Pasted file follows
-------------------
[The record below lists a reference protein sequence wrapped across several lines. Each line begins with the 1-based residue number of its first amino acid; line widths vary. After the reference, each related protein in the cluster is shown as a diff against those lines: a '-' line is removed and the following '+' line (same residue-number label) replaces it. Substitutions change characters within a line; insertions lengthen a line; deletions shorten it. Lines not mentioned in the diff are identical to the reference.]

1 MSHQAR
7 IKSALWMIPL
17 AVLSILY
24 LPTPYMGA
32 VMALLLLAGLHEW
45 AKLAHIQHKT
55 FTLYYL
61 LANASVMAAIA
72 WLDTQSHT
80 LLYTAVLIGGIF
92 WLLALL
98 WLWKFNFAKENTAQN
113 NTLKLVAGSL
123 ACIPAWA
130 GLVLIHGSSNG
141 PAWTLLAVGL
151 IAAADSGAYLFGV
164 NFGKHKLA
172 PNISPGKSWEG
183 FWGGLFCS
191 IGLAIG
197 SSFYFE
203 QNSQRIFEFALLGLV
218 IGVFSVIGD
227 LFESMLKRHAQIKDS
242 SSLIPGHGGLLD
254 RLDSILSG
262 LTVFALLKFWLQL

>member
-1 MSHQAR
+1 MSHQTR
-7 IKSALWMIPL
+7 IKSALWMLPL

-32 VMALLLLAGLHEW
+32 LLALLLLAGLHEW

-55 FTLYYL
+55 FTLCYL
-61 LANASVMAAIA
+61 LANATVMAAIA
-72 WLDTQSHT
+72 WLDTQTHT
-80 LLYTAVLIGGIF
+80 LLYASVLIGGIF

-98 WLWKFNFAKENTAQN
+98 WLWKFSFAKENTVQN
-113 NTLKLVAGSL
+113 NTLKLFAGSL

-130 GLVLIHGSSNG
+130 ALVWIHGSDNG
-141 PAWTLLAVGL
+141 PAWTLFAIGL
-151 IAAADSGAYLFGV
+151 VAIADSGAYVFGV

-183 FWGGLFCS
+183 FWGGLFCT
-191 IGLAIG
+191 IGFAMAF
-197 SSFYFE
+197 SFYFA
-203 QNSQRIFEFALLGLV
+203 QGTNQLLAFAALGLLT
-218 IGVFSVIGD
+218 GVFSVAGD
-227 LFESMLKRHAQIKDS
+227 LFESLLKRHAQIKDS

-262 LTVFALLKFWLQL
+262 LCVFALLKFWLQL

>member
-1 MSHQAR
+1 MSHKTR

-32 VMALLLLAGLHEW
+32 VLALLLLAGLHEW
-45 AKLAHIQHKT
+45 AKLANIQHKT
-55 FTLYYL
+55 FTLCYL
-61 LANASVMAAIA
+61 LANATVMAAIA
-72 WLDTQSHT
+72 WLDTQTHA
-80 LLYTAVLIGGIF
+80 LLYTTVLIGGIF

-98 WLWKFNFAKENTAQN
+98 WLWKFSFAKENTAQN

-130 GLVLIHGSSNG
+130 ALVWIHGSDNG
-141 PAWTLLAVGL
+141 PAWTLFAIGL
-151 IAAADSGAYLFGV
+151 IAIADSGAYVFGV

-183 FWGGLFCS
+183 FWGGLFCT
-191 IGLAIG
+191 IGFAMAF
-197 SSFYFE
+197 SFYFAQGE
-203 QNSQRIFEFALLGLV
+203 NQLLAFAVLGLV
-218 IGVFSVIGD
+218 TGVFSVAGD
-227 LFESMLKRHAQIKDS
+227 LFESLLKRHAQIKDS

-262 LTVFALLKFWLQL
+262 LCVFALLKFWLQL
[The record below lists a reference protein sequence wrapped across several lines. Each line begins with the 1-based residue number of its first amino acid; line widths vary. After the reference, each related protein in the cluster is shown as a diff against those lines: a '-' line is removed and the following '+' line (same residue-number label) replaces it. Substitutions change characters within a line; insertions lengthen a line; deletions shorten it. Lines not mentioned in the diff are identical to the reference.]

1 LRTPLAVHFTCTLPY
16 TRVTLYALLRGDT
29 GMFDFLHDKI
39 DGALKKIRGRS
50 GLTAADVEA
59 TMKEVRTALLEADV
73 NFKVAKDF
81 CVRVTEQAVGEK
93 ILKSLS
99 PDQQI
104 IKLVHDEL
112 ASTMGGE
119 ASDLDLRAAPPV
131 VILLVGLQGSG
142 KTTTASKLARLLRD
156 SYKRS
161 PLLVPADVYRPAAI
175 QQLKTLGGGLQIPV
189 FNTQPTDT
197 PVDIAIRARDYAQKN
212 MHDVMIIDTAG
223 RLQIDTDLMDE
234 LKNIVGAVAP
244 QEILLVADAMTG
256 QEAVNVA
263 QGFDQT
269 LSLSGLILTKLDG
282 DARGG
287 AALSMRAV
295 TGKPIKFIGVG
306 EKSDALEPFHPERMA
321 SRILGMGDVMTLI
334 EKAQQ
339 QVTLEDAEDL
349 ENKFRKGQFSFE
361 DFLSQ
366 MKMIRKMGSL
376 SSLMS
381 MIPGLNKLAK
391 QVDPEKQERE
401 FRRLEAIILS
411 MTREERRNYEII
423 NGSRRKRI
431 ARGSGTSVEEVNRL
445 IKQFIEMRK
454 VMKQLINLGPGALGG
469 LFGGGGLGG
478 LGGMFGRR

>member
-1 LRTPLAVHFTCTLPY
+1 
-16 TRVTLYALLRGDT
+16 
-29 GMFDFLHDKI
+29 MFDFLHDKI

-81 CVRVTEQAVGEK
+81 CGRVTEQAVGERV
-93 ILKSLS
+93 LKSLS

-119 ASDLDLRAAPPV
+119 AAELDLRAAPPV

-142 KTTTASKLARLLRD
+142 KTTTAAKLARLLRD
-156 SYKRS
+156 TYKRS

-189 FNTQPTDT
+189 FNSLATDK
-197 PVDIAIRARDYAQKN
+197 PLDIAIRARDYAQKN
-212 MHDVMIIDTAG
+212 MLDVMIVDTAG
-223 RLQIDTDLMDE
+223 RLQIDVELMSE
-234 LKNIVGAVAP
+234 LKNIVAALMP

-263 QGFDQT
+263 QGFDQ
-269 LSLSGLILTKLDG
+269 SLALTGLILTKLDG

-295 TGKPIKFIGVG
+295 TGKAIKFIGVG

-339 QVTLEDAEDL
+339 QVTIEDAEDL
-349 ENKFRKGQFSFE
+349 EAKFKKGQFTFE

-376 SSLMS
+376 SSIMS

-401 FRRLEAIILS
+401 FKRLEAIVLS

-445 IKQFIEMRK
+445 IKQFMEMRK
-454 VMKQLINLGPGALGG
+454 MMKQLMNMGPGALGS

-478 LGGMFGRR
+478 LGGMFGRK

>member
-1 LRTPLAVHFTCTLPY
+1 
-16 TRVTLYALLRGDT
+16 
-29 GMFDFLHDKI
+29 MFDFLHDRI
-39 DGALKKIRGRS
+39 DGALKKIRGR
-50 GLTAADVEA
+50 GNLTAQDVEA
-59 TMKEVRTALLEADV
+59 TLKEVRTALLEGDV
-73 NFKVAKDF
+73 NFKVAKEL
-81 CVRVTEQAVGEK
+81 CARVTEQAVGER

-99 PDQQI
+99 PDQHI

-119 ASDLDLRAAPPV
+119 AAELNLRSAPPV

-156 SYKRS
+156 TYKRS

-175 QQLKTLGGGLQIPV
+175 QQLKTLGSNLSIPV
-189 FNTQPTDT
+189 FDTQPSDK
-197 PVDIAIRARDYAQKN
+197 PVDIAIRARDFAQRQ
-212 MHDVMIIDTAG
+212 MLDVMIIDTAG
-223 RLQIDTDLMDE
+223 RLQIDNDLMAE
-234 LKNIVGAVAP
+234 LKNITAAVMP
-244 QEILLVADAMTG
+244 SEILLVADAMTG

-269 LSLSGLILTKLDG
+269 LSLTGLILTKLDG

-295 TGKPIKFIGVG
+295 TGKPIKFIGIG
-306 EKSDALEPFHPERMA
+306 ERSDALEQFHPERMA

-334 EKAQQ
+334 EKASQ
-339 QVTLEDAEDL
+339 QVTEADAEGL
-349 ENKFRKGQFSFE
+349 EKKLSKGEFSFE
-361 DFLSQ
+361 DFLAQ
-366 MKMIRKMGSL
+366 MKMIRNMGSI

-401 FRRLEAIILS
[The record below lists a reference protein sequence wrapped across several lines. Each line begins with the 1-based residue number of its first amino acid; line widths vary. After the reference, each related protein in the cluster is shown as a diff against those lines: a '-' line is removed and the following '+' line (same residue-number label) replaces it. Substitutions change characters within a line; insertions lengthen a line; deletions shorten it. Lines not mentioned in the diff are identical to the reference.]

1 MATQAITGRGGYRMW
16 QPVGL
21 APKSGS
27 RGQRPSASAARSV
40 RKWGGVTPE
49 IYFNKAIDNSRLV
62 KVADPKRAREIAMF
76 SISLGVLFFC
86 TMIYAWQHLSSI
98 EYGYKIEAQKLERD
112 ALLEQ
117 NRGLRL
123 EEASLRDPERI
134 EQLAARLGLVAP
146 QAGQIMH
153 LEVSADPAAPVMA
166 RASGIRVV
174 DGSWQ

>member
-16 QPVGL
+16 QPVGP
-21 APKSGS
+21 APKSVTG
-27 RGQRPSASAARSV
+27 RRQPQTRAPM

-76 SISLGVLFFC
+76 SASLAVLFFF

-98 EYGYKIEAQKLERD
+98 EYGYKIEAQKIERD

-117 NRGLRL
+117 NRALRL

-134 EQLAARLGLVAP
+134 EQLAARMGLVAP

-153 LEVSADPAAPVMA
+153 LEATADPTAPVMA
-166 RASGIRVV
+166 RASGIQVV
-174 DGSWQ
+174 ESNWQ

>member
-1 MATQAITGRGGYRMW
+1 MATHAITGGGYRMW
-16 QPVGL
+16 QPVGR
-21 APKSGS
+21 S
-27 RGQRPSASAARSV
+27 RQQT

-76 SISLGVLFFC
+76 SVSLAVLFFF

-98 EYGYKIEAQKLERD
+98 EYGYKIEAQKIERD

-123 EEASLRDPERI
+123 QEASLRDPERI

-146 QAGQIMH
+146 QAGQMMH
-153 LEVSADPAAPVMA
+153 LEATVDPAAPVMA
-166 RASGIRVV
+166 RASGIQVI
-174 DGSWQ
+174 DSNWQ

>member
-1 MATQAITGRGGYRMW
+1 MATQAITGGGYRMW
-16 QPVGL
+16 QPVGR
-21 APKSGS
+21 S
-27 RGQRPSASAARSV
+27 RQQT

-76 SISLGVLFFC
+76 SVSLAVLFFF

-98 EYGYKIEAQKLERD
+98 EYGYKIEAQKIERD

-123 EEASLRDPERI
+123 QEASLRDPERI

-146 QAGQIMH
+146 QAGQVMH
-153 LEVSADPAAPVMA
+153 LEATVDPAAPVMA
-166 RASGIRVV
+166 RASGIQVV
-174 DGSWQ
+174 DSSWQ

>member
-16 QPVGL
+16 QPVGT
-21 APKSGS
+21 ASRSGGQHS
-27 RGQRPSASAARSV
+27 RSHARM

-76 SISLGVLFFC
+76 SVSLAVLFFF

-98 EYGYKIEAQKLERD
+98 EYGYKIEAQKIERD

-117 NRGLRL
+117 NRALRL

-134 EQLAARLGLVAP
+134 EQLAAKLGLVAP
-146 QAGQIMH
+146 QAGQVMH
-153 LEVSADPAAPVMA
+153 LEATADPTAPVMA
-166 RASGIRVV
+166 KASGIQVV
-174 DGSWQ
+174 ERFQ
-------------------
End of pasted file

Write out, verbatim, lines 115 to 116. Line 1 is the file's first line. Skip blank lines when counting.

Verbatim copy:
93 ILKSLS
99 PDQQI